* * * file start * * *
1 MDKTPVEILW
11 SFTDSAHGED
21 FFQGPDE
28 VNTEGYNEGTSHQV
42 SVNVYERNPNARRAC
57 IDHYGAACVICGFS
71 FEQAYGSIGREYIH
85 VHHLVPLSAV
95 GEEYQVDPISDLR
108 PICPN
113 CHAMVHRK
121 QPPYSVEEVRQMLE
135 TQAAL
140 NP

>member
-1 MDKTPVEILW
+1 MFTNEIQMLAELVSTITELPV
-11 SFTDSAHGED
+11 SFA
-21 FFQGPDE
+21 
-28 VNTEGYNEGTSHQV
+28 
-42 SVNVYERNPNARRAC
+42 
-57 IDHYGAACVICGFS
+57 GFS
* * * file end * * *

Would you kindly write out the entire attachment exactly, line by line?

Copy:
1 MDKTPVEILW
11 SFTDSAHGED
21 FFQGPDE
28 VNTEGYNEGTSHQV
42 SVNVYERNPNARRAC
57 IDHYGAACVICGFS
71 FEQAYGSIGREYIH
85 VHHLVPLSAV
95 GEEYQVDPISDLR
108 PICPN
113 CHAMVHRK
121 QPPYSVEEVRQMLE
135 TQAAL
140 NP

>member
-1 MDKTPVEILW
+1 MFTNEIQMLAELVSTITELPV
-11 SFTDSAHGED
+11 SFA
-21 FFQGPDE
+21 
-28 VNTEGYNEGTSHQV
+28 
-42 SVNVYERNPNARRAC
+42 
-57 IDHYGAACVICGFS
+57 GFS